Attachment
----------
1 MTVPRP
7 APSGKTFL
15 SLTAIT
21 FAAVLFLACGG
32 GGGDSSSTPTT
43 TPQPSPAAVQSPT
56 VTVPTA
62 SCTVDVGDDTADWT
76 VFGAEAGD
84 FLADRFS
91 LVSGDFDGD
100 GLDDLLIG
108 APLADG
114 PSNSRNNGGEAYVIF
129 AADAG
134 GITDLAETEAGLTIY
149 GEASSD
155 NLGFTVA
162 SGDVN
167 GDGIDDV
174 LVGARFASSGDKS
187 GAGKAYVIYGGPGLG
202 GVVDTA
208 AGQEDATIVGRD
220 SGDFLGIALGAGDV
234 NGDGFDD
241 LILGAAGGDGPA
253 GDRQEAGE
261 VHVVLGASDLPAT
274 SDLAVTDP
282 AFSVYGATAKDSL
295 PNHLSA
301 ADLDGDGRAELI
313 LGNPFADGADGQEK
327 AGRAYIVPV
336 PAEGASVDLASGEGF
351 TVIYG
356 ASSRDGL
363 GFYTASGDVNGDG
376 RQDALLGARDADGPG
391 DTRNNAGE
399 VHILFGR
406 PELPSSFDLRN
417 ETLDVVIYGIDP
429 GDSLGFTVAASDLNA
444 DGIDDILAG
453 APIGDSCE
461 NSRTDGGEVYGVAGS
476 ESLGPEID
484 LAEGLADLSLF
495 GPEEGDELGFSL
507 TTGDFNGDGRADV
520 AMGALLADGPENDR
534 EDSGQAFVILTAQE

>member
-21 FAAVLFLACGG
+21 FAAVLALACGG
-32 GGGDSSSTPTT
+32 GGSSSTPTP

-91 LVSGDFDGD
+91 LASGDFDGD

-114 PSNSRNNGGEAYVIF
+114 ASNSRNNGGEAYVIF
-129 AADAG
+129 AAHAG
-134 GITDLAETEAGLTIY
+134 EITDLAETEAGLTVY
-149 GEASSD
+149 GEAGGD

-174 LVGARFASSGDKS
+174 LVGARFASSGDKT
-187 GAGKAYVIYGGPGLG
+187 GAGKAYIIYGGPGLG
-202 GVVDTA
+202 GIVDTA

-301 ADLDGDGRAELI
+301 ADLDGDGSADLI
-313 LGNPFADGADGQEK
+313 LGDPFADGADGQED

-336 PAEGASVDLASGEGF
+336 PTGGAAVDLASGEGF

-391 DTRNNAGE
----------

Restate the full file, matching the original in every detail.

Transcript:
1 MTVPRP
7 APSGKTFL
15 SLTAIT
21 FAAVLFLACGG
32 GGGDSSSTPTT
43 TPQPSPAAVQSPT
56 VTVPTA
62 SCTVDVGDDTADWT
76 VFGAEAGD
84 FLADRFS
91 LVSGDFDGD
100 GLDDLLIG
108 APLADG
114 PSNSRNNGGEAYVIF
129 AADAG
134 GITDLAETEAGLTIY
149 GEASSD
155 NLGFTVA
162 SGDVN
167 GDGIDDV
174 LVGARFASSGDKS
187 GAGKAYVIYGGPGLG
202 GVVDTA
208 AGQEDATIVGRD
220 SGDFLGIALGAGDV
234 NGDGFDD
241 LILGAAGGDGPA
253 GDRQEAGE
261 VHVVLGASDLPAT
274 SDLAVTDP
282 AFSVYGATAKDSL
295 PNHLSA
301 ADLDGDGRAELI
313 LGNPFADGADGQEK
327 AGRAYIVPV
336 PAEGASVDLASGEGF
351 TVIYG
356 ASSRDGL
363 GFYTASGDVNGDG
376 RQDALLGARDADGPG
391 DTRNNAGE
399 VHILFGR
406 PELPSSFDLRN
417 ETLDVVIYGIDP
429 GDSLGFTVAASDLNA
444 DGIDDILAG
453 APIGDSCE
461 NSRTDGGEVYGVAGS
476 ESLGPEID
484 LAEGLADLSLF
495 GPEEGDELGFSL
507 TTGDFNGDGRADV
520 AMGALLADGPENDR
534 EDSGQAFVILTAQE

>member
-21 FAAVLFLACGG
+21 FAAVLALACGG
-32 GGGDSSSTPTT
+32 GGSSSTPTP

-91 LVSGDFDGD
+91 LASGDFDGD

-114 PSNSRNNGGEAYVIF
+114 ASNSRNNGGEAYVIF
-129 AADAG
+129 AAHAG
-134 GITDLAETEAGLTIY
+134 EITDLAETEAGLTVY
-149 GEASSD
+149 GEAGGD

-174 LVGARFASSGDKS
+174 LVGARFASSGDKT
-187 GAGKAYVIYGGPGLG
+187 GAGKAYIIYGGPGLG
-202 GVVDTA
+202 GIVDTA

-301 ADLDGDGRAELI
+301 ADLDGDGSADLI
-313 LGNPFADGADGQEK
+313 LGDPFADGADGQED

-336 PAEGASVDLASGEGF
+336 PTGGAAVDLASGEGF

-391 DTRNNAGE